Determining how DBL-1 is involved in such behavioral modifications, especially avoidance behavior, in response to different bacteria warrants future investigation. It will be of interest to determine the bacterial cues that are responsible for eliciting DBL-1-mediated avoidance behavior. A previous study has reported that animals respond to and avoid a biosurfactant, serrawettin W2, produced by S. marcescens, using the AWB chemosensory neuron (Pradel et al., 2007). It will also be of interest to determine the neuronal pathways involved in processing these sensory cues into organismal responses. DBL-1 is required for inhibiting avoidance behavior and for aversive learning, but the cells involved in both DBL-1 secretion and reception are different for these two behaviors (Zhang and Zhang, 2012; Olofsson, 2014). ASH and ASI chemosensory neurons control innate immune responses and ASI promotes pathogen avoidance behavior (Cao et al., 2017). DBL-1 secreted from the AVA interneurons activates DBL-1 signaling in the hypodermis to regulate aversive learning upon exposure to Gram-negative P. aeruginosa (Zhang and Zhang, 2012). The AWB, ASH, and ASI sensory neurons are connected to the AVA interneuron through other sensory neurons and interneurons, suggesting possible neuronal circuits that mediate DBL-1-dependent avoidance responses (Chen et al., 2006).

In addition, could the DBL-1 pathway be interacting with other molecular regulators to respond to bacterial cues? A genetic interaction was identified between the DBL-1 pathway and the DAF-7/TGF-β-like pathway in the context of dauering, a developmental response to reproductively adverse environmental conditions (Krishna et al., 1999; Morita et al., 1999; Maduzia et al., 2005). DAF-7 also contributes to the perception of and avoidance of P. aeruginosa (Meisel et al., 2014; Singh and Aballay, 2019). Future work will determine if DBL-1 affects avoidance behavior by repressing DAF-7 signaling. Another possibility is that DBL-1 signaling responds to physiological changes caused by bacteria; distension of the intestinal lumen by bacterial colonization has been shown to elicit avoidance behaviors (Singh and Aballay, 2019; Filipowicz et al., 2021).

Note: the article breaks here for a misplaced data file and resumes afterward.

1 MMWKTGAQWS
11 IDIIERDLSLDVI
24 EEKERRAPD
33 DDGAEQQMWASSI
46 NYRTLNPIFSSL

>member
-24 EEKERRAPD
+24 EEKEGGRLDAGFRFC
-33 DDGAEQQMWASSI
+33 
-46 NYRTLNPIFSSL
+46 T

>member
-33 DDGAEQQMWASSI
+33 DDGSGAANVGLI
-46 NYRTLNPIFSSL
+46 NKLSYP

Another finding of this work is the requirement of the Smad machinery to mediate specific avoidance responses to our panel of bacteria (Figure 3). Olofsson previously showed that loss of DBL-1, SMA-2, or SMA-4 increases avoidance of E. coli (Olofsson, 2014). While some of our results with sma-4 are similar to theirs, we did not observe a robust avoidance of E. coli upon loss of DBL-1 or SMA-2, which may be caused by differences in growth conditions. However, our work demonstrates that canonical DBL-1 signaling strongly suppresses avoidance to Gram-negative bacteria, but not to Gram-positive bacteria (Figure 3). Furthermore, mild DBL-1-independent induction of sma-4 expression in response to Gram-positive bacterial conditions was also observed (Figure 4). Lastly, the SMAD reporter expression is not completely lost in animals lacking DBL-1 upon exposure to test Gram-negative bacteria, which also provides evidence for Smad activation by a signaling pathway other than DBL-1. These results suggest that SMA-4 maybe recruited for molecular defenses by something other than DBL-1. Interestingly, ATF-7, a transcription factor activated by PMK-1/MAPK, is required for downregulation of sma-4—but not other DBL-1 pathway component genes—in wild-type animals exposed to Gram-negative Pseudomonas aeruginosa PA14 (Fletcher et al., 2019). In addition, SMA-4 is predicted to genetically interact with PMK-1/MAPK (Zhong and Sternberg, 2006). It will be of interest to determine if MAPK signaling or another innate immune pathway affects Smad signaling.